Contents

EnglishEdit

Wikipedia has an article on:

Wikipedia

Wikipedia has an article on:

Wikipedia

EtymologyEdit

From iron +‎ stone.

NounEdit

ironstone ‎(countable and uncountable, plural ironstones)

  1. Any ore of iron which is impure through the admixture of silica or clay.
    • 1815, Mungo Park, Travels in the Interior of Africa, Vol. II, Cassell: 1893, Chapter XXI, [1]
      During my stay at Kamalia there was a smelting furnace at a short distance from the hut where I lodged, and the owner and his workmen made no secret about the manner of conducting the operation, and readily allowed me to examine the furnace, and assist them in breaking the ironstone.
    • 1924, D. H. Lawrence, The Boy in the Bush, New York: Viking, 1972, Chapter 3, p. 41,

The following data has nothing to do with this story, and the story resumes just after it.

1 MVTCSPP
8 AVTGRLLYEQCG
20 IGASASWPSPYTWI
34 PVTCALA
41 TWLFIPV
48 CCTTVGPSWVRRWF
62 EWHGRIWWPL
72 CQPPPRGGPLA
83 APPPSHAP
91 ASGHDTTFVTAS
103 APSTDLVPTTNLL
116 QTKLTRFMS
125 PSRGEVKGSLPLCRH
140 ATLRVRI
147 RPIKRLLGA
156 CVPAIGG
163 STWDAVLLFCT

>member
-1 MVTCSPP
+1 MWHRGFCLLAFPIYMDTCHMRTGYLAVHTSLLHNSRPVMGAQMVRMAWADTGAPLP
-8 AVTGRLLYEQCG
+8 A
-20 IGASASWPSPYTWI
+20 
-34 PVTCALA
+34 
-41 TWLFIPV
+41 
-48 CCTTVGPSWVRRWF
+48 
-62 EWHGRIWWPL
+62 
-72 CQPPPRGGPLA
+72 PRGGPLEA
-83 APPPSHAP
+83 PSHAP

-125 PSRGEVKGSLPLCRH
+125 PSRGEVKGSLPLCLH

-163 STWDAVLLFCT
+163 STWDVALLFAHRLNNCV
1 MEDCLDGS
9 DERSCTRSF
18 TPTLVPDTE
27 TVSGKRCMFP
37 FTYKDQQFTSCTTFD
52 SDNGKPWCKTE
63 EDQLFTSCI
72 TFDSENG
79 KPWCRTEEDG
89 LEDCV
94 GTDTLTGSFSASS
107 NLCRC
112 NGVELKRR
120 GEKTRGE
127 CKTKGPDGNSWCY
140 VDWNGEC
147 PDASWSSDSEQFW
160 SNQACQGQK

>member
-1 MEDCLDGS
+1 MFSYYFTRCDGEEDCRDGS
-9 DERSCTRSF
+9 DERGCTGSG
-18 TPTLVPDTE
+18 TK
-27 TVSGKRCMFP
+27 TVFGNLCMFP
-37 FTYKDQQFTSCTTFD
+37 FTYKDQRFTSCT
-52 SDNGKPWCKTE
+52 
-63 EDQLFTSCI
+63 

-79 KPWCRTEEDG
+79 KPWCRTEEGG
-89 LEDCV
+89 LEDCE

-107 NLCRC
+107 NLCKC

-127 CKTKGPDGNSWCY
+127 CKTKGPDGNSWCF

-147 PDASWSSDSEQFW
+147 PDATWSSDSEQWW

The trees like this barren ironstone formation. It's well they do, for nothing else does.
    • 1977, J. M. Coetzee, In the Heart of the Country, Penguin, 1982, p. 61,
      While I listen I sniff in the cordite fumes. Ironstone chipped against ironstone invokes a spark and a wisp of the same heady smoke.
  2. A type of vitreous pottery similar to stoneware
    • 2000, Donna J. Seifert, Elizabeth Barthold O'Brien and Joseph Balicki, "Mary Ann Hall's first-class house: the archaeology of a capital brothel" in Robert A. Schmidt and Barbara L. Voss (eds.), Archaeologies of Sexuality, London: Routledge, p. 120,
      More than 50 percent of the collection from Hall’s brothel is ironstone and porcelain. White ironstone tablewares became popular in the late 1850s, and the high percentage of this ware suggests attention to fashion.

Derived termsEdit

TranslationsEdit

ReferencesEdit

AnagramsEdit

Read in another language